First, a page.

5. Plastic: Some guasha tools are made of plastic. They are often lighter and more affordable compared to natural stones or metals. They can be a good option for beginners or those looking for an economical choice.

The choice of material largely depends on personal preferences and treatment goals. Some people prefer the cool sensation of jade, while others may appreciate the gentleness of rose quartz or the deeper penetration of obsidian. It’s important to note that the pressure and technique used during guasha are just as important as the material of the tool in achieving desired results.

What are the steps and movements for using guasha?

Using guasha involves a series of specific steps and movements to massage and scrape the skin effectively. Here’s a step-by-step guide to the movements and key points to follow during guasha treatment:

Materials Needed:

– Guasha tool (made of jade, rose quartz, obsidian, or another material)
– Facial oil or serum (optional, but helps reduce friction)
– Towel or washcloth

Step 1: Preparation

1. Begin with clean and dry skin. Remove makeup and wash your face with your usual cleanser.
2. If desired, apply some facial oil or hydrating serum to your skin to facilitate the guasha tool’s glide.

Step 2: Positioning the Tool

1. Hold the guasha tool so that the flat edge is parallel to the skin’s surface.
2. Start from the neck and gradually move upward and outward.

Step 3: Guasha Movements

1. Perform long and slow movements with the tool. Apply light and steady pressure, avoiding excessive force on the skin.
2. Follow these general directions for movements:

– From the center of the chin, move the tool towards the ear along the jawline.
– From the center of the nose, move the tool towards the ear along the cheekbones.
– From the base of the neck, move the tool upward along the neck and jawline.
– On the forehead, move the tool upward from the center towards the hairline.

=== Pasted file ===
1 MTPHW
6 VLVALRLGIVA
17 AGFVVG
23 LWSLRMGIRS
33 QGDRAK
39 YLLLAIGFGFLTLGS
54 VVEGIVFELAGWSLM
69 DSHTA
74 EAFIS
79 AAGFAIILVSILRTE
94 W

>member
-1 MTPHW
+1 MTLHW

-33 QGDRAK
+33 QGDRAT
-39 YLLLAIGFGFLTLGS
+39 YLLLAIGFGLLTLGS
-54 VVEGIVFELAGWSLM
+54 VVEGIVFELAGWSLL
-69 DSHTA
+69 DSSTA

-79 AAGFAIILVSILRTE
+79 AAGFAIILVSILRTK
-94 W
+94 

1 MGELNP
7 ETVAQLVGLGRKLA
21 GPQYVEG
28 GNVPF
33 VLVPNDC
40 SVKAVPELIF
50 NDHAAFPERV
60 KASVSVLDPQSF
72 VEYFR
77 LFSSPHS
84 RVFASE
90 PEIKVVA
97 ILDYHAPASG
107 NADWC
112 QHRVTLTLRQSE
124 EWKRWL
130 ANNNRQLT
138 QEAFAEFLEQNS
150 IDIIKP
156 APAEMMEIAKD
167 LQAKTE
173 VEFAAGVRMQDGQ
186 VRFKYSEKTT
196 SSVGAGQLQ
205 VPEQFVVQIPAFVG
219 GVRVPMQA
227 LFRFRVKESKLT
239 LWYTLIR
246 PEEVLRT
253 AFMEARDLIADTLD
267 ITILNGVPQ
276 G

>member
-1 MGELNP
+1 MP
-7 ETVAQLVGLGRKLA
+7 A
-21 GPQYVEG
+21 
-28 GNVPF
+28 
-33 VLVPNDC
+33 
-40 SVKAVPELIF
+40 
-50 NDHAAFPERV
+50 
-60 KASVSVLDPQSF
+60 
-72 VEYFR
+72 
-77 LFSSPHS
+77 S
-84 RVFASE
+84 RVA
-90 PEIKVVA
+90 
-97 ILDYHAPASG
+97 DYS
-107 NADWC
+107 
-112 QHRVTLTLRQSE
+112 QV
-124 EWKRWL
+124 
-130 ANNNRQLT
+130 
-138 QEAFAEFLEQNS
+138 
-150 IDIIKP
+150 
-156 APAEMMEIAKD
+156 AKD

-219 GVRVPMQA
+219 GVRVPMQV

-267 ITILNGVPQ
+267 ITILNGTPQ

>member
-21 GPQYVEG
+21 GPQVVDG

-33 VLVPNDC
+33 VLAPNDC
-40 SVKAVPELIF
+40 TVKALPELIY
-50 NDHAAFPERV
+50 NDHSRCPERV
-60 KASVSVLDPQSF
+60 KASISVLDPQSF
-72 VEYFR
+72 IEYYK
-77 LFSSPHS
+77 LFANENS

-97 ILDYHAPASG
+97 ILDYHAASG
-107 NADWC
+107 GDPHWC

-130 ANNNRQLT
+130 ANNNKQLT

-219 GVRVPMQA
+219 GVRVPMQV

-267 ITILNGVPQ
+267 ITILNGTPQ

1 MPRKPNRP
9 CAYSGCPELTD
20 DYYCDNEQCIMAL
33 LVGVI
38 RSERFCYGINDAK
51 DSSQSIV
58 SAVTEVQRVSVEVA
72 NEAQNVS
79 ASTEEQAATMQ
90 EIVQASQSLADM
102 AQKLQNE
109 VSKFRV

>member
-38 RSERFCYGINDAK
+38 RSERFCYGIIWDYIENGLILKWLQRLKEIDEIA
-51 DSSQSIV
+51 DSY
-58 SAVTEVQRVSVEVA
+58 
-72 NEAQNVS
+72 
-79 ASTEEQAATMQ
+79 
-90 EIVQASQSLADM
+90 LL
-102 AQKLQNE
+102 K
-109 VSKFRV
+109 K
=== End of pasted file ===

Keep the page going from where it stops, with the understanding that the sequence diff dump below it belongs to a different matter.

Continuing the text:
3. Cover each area of the face multiple times, following the above-described path. You can also make shorter and repetitive movements on specific areas you want to target, such as forehead wrinkles or under-eye bags.

Step 4: Pressure Points

1. You can use the thinner edge of the guasha tool to apply gentle pressure on specific points on your face, such as temple pressure points or eyebrows.
2. Ensure that you are gentle and do not cause pain or irritation.

Step 5: Conclusion

1. After completing the guasha treatment, clean the tool with water and mild soap or a gentle cleanser and dry it thoroughly before storing.
2. Apply your regular skincare product, such as moisturizer or a mask.

It’s important to perform the guasha treatment gently and consistently. Pressure should never be too intense, and movements should be fluid and relaxing. Consistency is key to achieving visible results on the skin over time. If you have doubts about the technique or use of guasha, consider consulting a beauty professional or esthetician for personalized guidance.

A quick and simple guide to start using guasha stone

Does it work?

The effectiveness of guasha can vary from person to person and depends on various factors, including the treatment’s goal, frequency of use, and the technique employed. Some people claim to experience benefits from guasha, while others may not notice significant differences in their skin or well-being.

Here are some of the potential reported benefits of guasha:

1. Improved Circulation: The scraping motion of guasha can help improve local blood circulation, which may contribute to healthier-looking skin.

2. Reduced Swelling: Guasha can be effective in reducing swelling and water retention in the treated area, especially around the eyes and face.

3. Muscle Relaxation: Guasha massage can help relax tense facial and neck muscles, providing relief from muscle pain and tension.

4. Stimulation of the Lymphatic System: Some people believe that guasha can promote lymphatic system stimulation, aiding in the removal of toxins from the body.

5. Enhanced Absorption of Skincare Products: Using guasha before applying skincare products may help improve the absorption of these products.

It’s important to note that the effects of guasha may be subtle and gradual, and results can vary from person to person. Additionally, guasha is often considered as a complement to skincare routines and should not be seen as a substitute for medical procedures or dermatological treatments.

If you’re interested in trying guasha, it’s advisable to do so cautiously and with proper technique. You can also consult a beauty professional or esthetician for guided treatment and personalized advice on your skincare routine. As with any beauty or wellness practice, it’s important to listen to your body and monitor your skin to ensure that the treatment is suitable for you.